Threat intelligence is now an important part of incident response and vulnerability management. But can everyone make use of it? In this article we show you how to create and archive threat intelligence on our own, without using a vendor's threat intelligence platform.

A brief definition of Cyber Threat Intelligence from the Center for Internet Security:

Cyber threat intelligence is what cyber threat information becomes once it has been collected, evaluated in the context of its source and reliability, and analyzed through rigorous and structured tradecraft techniques by those with substantive expertise and access to all-source  information.

This structured information can be used for various tasks, the UK's NCSC distinguishes between four types of intel:

  • Tactical → TTPs (Tecniques, Tactics and Procedures)
  • Technical → IoCs (Indicators of Compromise)
  • Operational → How specific attacks are carried out
  • Strategic → C-level information for decision making

But the perceived reality for firms is different: vendors often commoditize threat intel into a paid-for incoming data flow to be ingested by SIEMs for detection.

The main use case of TI, according to this Threat Intelligence Report, is in fact incident response via SIEM systems.

Cybersecurity Insiders Threat Intelligence Report 2018
Cybersecurity Insiders Threat Intelligence Report 2018

Incident response is a pretty powerful use case indeed, but what about all the other tasks we should use intel for? The second main use case is vulnerability management, that is kind of an umbrella term for all the operations around configurations, patches and vulnerabilities, typically managed by CISOs, SOCs and IT departments everywhere. On the practical level they do a series of activities like IP or email reputation assessment, daily CVE alerts and manual investigation on security related events.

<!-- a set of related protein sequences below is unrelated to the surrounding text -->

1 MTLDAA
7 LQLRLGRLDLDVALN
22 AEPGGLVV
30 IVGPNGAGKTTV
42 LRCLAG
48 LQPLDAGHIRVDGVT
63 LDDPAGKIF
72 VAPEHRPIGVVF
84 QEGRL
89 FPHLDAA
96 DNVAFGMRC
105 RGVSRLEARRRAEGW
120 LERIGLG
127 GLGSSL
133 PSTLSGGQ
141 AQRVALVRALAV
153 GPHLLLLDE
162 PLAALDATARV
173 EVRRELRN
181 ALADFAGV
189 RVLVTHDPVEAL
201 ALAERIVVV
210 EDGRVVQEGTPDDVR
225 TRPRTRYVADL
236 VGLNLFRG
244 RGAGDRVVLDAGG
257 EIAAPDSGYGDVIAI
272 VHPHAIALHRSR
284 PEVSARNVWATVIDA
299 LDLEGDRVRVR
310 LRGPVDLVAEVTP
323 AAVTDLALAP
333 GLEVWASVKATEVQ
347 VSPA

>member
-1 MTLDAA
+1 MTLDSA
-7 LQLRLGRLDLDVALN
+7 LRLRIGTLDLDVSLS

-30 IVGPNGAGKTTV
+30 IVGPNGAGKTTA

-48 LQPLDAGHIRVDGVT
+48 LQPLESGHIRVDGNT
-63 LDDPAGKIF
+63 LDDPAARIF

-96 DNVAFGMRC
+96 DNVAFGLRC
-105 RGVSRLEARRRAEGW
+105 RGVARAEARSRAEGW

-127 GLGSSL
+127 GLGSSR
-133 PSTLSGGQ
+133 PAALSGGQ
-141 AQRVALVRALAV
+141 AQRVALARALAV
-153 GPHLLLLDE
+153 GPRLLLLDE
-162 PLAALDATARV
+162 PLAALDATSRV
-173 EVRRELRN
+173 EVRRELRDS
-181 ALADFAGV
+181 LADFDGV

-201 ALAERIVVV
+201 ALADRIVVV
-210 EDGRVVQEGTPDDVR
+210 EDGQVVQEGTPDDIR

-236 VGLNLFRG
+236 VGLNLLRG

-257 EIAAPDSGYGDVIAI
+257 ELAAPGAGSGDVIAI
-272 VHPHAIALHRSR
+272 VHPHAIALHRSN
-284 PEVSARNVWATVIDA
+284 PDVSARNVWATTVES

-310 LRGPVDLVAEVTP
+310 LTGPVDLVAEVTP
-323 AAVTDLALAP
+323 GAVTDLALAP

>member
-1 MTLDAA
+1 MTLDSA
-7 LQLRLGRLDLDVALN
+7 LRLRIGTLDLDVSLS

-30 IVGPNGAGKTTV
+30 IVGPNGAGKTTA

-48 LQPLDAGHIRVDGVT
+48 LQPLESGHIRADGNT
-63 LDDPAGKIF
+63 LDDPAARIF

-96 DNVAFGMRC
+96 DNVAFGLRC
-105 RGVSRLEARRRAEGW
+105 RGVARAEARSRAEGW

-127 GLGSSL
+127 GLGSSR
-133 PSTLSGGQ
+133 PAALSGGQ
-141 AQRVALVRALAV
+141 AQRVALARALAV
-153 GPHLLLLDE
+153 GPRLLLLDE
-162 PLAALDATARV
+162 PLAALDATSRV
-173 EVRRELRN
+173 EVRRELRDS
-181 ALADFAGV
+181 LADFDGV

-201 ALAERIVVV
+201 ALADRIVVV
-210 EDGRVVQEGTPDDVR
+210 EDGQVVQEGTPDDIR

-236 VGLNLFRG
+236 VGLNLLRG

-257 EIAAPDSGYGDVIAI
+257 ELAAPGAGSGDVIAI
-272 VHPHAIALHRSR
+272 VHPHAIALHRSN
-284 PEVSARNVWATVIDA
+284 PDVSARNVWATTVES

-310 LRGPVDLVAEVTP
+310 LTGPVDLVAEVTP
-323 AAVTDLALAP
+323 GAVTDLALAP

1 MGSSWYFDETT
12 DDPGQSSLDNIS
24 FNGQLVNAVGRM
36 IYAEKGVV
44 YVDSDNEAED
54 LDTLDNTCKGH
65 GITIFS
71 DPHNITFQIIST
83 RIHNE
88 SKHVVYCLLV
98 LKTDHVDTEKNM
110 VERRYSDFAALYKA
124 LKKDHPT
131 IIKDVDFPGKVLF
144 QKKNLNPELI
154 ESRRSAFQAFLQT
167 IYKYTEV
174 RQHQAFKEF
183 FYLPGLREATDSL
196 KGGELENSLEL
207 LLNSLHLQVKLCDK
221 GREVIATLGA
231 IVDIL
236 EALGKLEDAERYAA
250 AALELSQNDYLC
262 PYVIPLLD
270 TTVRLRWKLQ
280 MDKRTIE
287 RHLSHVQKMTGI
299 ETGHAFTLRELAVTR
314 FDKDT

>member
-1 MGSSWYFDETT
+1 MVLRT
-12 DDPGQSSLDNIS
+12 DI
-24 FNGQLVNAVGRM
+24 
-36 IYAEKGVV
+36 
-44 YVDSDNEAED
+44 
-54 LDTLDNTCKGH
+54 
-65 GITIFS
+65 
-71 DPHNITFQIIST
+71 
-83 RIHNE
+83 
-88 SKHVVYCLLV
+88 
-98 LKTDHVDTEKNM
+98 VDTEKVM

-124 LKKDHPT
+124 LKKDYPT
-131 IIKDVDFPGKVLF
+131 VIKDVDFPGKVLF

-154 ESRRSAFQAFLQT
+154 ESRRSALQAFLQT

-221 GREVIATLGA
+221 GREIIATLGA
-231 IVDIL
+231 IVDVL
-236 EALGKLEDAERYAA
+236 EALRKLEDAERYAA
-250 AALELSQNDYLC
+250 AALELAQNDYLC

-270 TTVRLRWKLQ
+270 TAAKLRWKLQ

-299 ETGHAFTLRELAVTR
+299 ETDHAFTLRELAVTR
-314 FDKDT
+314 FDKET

These tasks could use the help of TI very well. For example:

  • Collect all the vulnerabilities or attacks that affect or have affected our systems for threat Modeling and remediation.
  • Obtain all the intel related to your industry to correlate during threat hunting.
  • Describe and reference weaknesses to test your products against in DevSecOps.
  • Develop a system to F3AD (Find, Fix, Finish, Exploit, Analyze and Disseminate).

Instead of heading up to some vendor's Threat Intelligence Platform, let's find out if we can create and archive intel on our own.

STIX

Structured Threat Information Expression (STIX™) is a language and  serialization format used to exchange cyber threat intelligence (CTI).

Thanks to OASIS we have this nice standard format to create and exchange intel as text files and make it machine-readable. Basically STIX tells you how to assemble the pieces of information you collect to compose an intel document. TAXII is the respective standard for serving STIX files through a web service.

STIX reached version 2 and is in its transition phase to evolve all the components from version 1, with the biggest changes being: